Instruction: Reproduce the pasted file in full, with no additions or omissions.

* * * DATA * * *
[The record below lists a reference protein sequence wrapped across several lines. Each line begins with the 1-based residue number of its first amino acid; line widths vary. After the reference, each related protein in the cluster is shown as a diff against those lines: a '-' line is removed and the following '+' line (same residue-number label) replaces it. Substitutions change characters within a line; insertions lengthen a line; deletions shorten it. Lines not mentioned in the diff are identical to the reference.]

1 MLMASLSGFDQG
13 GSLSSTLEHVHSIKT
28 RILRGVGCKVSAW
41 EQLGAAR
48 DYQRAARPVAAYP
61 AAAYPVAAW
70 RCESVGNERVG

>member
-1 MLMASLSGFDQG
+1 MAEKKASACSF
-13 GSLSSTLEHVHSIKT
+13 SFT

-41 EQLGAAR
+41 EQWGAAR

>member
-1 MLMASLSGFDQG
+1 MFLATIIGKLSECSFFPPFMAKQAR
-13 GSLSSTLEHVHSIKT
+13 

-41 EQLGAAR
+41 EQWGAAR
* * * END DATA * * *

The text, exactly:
[The record below lists a reference protein sequence wrapped across several lines. Each line begins with the 1-based residue number of its first amino acid; line widths vary. After the reference, each related protein in the cluster is shown as a diff against those lines: a '-' line is removed and the following '+' line (same residue-number label) replaces it. Substitutions change characters within a line; insertions lengthen a line; deletions shorten it. Lines not mentioned in the diff are identical to the reference.]

1 MLMASLSGFDQG
13 GSLSSTLEHVHSIKT
28 RILRGVGCKVSAW
41 EQLGAAR
48 DYQRAARPVAAYP
61 AAAYPVAAW
70 RCESVGNERVG

>member
-1 MLMASLSGFDQG
+1 MAEKKASACSF
-13 GSLSSTLEHVHSIKT
+13 SFT

-41 EQLGAAR
+41 EQWGAAR

>member
-1 MLMASLSGFDQG
+1 MFLATIIGKLSECSFFPPFMAKQAR
-13 GSLSSTLEHVHSIKT
+13 

-41 EQLGAAR
+41 EQWGAAR